Another shoulder mount that works with its own 6x LCD viewer is from Cavision. The rig costs around $500. With LCD viewfinder and connectors, add another $150.
One more handheld stabilization rig worth mentioning is the Hague Maxi-Motion Cam, a "Steadicam-like" device to enable shots that glide. Much of the engineering that goes into a Steadicam is to counterbalance a 25+ pound load. It stands to reason that a system to take the bounce out of the operator's step will be immensely simplified and sell for much less if the camera weighs under five pounds. See demonstrations of Hague's stabilization system at their no-frills Web site noted at the end of this article and on YouTube. As handheld shots go, they are distinctive-looking. The Maxi goes for around $250.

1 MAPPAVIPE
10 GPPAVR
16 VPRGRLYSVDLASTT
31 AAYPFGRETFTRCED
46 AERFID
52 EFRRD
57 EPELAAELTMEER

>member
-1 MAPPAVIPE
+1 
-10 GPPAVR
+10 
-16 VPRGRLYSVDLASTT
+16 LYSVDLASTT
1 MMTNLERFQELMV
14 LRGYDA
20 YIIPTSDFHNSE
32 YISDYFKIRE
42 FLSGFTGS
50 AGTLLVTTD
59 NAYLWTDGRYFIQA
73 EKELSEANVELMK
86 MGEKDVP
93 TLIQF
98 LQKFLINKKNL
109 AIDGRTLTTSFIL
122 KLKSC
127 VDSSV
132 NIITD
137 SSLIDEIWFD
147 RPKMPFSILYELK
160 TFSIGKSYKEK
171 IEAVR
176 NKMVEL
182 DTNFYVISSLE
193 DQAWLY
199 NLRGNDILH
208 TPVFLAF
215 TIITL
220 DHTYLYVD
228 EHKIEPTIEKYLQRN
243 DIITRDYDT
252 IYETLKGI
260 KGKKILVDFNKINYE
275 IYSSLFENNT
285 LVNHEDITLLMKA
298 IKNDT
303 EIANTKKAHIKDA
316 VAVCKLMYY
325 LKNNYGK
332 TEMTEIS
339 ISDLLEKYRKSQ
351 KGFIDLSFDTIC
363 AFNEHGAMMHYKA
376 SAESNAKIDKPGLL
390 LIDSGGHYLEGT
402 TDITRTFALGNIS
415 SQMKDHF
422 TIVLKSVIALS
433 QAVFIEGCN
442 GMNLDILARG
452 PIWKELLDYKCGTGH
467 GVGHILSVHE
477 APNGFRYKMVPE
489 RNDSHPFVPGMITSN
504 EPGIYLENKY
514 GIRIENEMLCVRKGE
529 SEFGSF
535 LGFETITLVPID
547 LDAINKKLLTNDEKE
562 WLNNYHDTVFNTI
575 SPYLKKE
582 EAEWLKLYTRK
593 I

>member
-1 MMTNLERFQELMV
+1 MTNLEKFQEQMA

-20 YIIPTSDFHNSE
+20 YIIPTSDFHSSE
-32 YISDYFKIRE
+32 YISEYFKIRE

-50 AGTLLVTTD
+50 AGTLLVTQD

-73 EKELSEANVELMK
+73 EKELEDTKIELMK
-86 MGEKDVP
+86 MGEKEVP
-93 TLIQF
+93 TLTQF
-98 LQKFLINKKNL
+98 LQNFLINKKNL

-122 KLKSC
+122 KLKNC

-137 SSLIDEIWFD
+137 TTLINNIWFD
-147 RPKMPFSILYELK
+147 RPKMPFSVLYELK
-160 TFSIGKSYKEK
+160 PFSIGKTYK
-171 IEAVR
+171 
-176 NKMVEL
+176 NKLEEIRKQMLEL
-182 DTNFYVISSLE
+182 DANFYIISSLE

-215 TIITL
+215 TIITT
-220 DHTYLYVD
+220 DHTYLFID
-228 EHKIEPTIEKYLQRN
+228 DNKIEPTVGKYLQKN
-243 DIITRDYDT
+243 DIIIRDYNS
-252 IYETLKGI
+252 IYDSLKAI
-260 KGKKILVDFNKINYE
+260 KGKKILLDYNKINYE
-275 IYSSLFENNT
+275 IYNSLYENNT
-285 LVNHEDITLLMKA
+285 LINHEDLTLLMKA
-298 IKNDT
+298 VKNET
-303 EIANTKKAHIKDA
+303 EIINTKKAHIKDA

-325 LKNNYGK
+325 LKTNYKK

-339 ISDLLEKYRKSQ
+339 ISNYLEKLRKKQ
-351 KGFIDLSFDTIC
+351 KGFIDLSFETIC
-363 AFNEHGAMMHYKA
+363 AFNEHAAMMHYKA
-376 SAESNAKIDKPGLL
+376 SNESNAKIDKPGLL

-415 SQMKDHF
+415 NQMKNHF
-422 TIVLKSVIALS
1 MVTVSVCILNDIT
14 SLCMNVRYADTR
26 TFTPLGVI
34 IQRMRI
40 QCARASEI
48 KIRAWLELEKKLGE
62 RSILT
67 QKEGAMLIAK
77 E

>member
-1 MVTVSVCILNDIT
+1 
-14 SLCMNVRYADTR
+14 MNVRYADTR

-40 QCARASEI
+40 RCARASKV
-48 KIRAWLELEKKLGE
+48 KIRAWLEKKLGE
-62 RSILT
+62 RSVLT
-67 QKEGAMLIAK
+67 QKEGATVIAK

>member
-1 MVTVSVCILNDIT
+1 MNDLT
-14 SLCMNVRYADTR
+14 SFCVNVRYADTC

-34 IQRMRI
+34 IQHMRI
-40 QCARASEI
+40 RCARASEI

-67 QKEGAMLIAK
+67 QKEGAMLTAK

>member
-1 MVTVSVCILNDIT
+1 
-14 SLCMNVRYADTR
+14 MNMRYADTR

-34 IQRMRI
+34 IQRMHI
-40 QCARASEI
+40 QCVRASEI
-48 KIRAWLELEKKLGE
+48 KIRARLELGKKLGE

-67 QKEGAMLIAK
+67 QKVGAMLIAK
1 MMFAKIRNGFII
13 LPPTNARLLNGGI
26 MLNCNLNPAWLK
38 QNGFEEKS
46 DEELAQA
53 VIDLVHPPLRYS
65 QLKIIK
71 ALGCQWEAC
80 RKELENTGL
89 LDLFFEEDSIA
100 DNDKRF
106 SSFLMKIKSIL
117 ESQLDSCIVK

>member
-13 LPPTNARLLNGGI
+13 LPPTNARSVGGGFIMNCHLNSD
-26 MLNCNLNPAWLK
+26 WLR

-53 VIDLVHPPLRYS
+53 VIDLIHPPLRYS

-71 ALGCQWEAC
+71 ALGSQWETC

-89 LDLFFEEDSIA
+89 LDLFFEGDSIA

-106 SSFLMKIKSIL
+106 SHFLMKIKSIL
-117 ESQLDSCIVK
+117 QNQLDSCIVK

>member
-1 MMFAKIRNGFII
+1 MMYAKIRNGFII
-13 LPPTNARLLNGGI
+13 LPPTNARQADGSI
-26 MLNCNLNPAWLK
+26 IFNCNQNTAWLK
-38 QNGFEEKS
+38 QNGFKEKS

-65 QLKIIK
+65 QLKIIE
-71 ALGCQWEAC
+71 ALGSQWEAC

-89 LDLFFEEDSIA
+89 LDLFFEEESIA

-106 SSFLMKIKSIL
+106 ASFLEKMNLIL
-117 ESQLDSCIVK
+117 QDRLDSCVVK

Stunning landscapes and interiors are rarely achieved by simply removing the lens cap and pulling the trigger. Interior sets often have multiple sources of light and hopefully the subject is not being lit primarily from behind the camera. The lens of a still camera can be shaded with a hood or even the photographer's hand to eliminate glare and flares while a photograph is being taken, and filters for these cameras screw right onto the bottle. But motion pictures are just that, pictures with movement, and often a motion picture camera has to pan or track across the trajectories of many light sources or the sun to keep a subject framed. A bright sky in a photograph can easily be darkened or colored in a darkroom or with Photoshop, but it's much harder and more expensive to fix it in post when the image is moving at many frames per second. Cinematographers have learned the hard way they must get the best image possible right on the set, and for optimum effects they use filters both singly and stacked in front of the camera. To hold these filters in place and to eliminate glare and lens flare from light sources, a DSLR will require a matte box and, in most cases, the rods and plates that hold everything in place, just like on traditional film and video cameras.